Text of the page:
A small bug known as the emerald ash borer is making its way across the Midwest.
While tiny in stature, it packs quite the punch and can be deadly for ash trees, which make up about 13 to 15 percent of Lawrence's tree population.
"This bore gets under the bark in the cambium and makes S-shaped tunnels back and forth, totally plugs up the vascular, or stops the vascular flow of material up and down the tree," explains Mark Graves, of Custom Tree Care.
The minuscule pest has Graves and other lawn and landscape companies on high alert after it was discovered in Wyandotte County last week. Graves says it's not a question of if the ash borer gets to Lawrence but when and what the city will do to combat it.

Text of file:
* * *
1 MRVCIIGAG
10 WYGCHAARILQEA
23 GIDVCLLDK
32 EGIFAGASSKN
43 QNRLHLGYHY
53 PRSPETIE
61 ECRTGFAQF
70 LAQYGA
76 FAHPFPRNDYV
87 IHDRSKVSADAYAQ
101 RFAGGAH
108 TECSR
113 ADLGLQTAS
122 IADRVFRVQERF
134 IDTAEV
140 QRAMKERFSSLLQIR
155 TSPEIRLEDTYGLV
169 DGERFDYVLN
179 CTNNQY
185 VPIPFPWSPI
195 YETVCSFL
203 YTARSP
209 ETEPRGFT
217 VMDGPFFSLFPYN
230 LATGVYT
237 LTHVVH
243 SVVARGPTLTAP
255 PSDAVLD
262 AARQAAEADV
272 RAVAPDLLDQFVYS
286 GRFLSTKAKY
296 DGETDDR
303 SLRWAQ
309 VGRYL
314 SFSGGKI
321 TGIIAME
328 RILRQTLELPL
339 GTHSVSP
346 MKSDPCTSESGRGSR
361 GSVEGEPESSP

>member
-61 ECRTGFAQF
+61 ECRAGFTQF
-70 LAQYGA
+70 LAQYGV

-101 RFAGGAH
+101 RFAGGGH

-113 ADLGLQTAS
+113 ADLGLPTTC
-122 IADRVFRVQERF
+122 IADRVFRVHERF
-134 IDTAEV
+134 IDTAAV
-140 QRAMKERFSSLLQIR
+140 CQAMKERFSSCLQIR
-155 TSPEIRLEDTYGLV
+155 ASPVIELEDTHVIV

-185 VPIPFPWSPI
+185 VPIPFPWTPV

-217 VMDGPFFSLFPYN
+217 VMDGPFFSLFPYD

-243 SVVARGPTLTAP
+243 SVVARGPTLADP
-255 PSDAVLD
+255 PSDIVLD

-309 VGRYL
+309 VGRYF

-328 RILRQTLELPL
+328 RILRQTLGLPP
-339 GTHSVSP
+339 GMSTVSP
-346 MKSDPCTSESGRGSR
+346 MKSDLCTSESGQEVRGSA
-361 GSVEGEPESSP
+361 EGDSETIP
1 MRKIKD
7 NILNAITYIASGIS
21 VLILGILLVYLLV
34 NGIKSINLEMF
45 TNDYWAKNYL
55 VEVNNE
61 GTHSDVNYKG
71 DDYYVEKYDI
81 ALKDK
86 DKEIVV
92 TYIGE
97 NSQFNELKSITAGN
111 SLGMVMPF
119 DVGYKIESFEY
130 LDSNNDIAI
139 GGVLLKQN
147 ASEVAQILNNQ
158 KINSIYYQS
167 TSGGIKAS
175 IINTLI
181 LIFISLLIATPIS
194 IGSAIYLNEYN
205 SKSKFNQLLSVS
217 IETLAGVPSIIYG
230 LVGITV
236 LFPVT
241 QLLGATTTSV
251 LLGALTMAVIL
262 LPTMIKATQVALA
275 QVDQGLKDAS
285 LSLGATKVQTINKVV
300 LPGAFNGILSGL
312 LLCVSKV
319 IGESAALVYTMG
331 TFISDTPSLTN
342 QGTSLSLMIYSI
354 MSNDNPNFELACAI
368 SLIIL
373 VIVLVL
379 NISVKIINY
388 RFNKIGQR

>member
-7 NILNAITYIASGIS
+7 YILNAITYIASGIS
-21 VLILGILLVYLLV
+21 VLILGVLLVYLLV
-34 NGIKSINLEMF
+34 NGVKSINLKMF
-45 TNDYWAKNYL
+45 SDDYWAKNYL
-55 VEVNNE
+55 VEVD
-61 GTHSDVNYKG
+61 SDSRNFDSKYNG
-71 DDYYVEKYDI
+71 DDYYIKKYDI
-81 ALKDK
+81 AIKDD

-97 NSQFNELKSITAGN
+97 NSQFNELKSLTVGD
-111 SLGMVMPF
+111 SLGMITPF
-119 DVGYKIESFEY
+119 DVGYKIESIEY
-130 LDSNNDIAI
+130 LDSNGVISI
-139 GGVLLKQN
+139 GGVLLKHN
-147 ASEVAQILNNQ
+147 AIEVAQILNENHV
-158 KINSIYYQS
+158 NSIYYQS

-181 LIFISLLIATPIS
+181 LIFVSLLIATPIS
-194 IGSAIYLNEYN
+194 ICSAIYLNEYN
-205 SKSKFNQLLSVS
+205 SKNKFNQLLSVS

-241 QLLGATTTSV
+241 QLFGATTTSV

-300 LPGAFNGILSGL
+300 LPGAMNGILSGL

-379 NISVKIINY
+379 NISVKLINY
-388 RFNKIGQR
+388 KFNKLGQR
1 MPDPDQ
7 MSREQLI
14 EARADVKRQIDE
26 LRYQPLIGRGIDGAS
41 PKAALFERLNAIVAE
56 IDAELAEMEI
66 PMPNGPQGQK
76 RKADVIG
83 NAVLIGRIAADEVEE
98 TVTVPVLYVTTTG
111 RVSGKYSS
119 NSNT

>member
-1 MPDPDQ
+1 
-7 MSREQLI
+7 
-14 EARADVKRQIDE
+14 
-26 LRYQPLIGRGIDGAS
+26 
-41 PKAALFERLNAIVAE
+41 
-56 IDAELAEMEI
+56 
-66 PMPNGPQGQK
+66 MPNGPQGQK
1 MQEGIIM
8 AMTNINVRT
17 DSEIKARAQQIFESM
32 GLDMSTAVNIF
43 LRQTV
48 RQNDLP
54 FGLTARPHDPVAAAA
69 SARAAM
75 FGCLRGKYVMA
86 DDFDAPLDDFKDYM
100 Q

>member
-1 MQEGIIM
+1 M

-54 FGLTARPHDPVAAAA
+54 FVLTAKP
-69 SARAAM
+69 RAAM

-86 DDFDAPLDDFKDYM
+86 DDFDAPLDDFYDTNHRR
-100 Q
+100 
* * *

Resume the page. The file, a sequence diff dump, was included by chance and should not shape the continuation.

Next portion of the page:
"The bad part is by the time you do find it or it is detected, it's probably been there at least three to five years," Graves said. "You can treat them chemically through injections, and once they get to the point they can't be saved then it makes sense to remove them."
Graves said the emerald ash borer was first detected in Detroit, got here through overseas packaging and "has spread unfortunately like gang busters into other larger municipalities."
Graves says the spread of the borer is due to firewood being transmitted across state lines. It's gotten so bad in Michigan that the state has imposed a $4,000 fine for leaving the state with hardwood.
And before the problem gets out of control in Lawrence, Graves says the city's best bet is to inform the public of the threat
"If more people are aware that this is going on, the sooner that we can try to get it under control and at least slow the spread if not stop the spread," he said.
To find out if your tree is infected with the emerald ash borer, click here.